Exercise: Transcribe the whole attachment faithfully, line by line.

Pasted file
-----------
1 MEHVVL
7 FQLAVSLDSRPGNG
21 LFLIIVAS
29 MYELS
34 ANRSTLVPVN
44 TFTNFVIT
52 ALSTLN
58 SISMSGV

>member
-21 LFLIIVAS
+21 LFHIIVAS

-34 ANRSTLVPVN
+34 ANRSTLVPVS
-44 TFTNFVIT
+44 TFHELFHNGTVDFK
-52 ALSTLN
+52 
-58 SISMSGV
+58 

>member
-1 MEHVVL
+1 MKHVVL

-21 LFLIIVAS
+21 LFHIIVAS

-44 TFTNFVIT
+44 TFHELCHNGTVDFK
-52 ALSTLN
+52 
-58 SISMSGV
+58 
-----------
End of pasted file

1 MEHVVL
7 FQLAVSLDSRPGNG
21 LFLIIVAS
29 MYELS
34 ANRSTLVPVN
44 TFTNFVIT
52 ALSTLN
58 SISMSGV

>member
-21 LFLIIVAS
+21 LFHIIVAS

-34 ANRSTLVPVN
+34 ANRSTLVPVS
-44 TFTNFVIT
+44 TFHELFHNGTVDFK
-52 ALSTLN
+52 
-58 SISMSGV
+58 

>member
-1 MEHVVL
+1 MKHVVL

-21 LFLIIVAS
+21 LFHIIVAS

-44 TFTNFVIT
+44 TFHELCHNGTVDFK
-52 ALSTLN
+52 
-58 SISMSGV
+58 